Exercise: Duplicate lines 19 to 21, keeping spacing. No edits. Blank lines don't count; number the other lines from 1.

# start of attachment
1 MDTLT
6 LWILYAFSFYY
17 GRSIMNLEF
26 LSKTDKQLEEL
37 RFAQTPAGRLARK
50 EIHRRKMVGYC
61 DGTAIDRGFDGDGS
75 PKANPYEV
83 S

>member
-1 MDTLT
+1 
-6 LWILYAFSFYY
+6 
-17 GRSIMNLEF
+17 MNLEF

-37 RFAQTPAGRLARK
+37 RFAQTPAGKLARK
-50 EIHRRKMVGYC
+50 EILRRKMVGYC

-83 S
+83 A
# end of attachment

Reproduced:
-50 EIHRRKMVGYC
+50 EILRRKMVGYC

-83 S